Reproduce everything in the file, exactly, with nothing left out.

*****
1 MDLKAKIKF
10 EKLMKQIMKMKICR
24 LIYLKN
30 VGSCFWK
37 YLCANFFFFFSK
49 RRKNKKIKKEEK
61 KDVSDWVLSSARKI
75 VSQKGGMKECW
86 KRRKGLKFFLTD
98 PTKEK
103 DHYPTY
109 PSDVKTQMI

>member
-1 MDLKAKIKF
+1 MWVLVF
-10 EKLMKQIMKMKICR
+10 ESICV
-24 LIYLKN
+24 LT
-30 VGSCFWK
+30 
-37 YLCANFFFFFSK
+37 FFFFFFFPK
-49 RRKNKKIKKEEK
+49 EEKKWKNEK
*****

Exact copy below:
1 MDLKAKIKF
10 EKLMKQIMKMKICR
24 LIYLKN
30 VGSCFWK
37 YLCANFFFFFSK
49 RRKNKKIKKEEK
61 KDVSDWVLSSARKI
75 VSQKGGMKECW
86 KRRKGLKFFLTD
98 PTKEK
103 DHYPTY
109 PSDVKTQMI

>member
-1 MDLKAKIKF
+1 MWVLVF
-10 EKLMKQIMKMKICR
+10 ESICV
-24 LIYLKN
+24 LT
-30 VGSCFWK
+30 
-37 YLCANFFFFFSK
+37 FFFFFFFPK
-49 RRKNKKIKKEEK
+49 EEKKWKNEK